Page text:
Monday morning and Dan disappeared off to work at 7am leaving me all alone in a strange big city in the middle of China, really not daunting at all.  After my leisurely ‘breakfast for one’ which I ended as soon as the guy on the table in front of me started loudly hacking up, I spent a weepy hour back in our room watching the Strictly Come Dancing results and the first hour of BBC Sports Personality of the Year before deciding that I must get out!
My plan was to hop back on a Big Bus Tour. There are 3 different routes to take. We did one yesterday and as our tickets were valid for 24 hours, I could still use it for most of today so planned to see one of the other routes. My plan was simple. Tell the concierge where I wanted to go, get him to write it in Chinese on a card for the taxi driver, go down 54 floors, present the card to the doorman who called over a taxi, showed him my destination and I was on my way. Simple. Well it was until the taxi driver pulled over in an area I didn’t recognise as the same place we’d got the bus from the day before. But he waved his arm as if to indicate that I just needed to walk to the end of the block and I’d be in the right place. Not being fluent in Chinese just yet, I couldn’t even come close to saying, “This doesn’t look like where you were asked to take me, please could you keep driving til you get there, kind sir,” so I did what any Brit would do, paid the driver and got out of the taxi.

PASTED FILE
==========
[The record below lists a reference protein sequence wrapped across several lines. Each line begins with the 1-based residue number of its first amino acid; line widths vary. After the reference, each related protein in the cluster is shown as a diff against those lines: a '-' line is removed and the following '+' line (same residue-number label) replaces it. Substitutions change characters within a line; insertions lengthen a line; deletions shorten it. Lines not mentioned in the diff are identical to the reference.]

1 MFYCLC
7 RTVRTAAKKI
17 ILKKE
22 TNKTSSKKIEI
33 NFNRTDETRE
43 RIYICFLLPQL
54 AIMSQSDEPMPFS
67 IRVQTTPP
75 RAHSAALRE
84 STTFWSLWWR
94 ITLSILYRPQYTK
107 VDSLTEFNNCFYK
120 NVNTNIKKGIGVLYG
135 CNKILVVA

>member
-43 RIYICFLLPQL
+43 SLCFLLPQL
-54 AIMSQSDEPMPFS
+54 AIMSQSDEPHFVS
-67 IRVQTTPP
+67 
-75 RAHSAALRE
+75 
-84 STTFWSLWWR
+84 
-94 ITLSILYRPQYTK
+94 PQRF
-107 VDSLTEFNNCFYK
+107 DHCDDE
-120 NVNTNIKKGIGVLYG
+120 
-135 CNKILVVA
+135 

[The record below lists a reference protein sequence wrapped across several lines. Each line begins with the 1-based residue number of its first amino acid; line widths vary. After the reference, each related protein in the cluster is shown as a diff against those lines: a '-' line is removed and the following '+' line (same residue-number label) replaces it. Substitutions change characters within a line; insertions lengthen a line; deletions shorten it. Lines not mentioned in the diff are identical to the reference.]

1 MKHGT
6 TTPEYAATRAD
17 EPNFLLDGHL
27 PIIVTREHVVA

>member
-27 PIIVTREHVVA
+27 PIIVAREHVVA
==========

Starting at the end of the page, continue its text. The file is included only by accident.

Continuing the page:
I have now learnt 2 things today.
The first is that Shanghai taxi drivers will rarely drop you where you have asked to go.  Most will drop you wherever they want that is convenient to them. Last night too, the driver dropped us at least 2 blocks from the actual restaurant.
The second is that I am now confident that I can be dumped at any point on earth and as long as I have my iPhone on me, the Maps app (oh, how I love you so so much) will help me get wherever I need to go.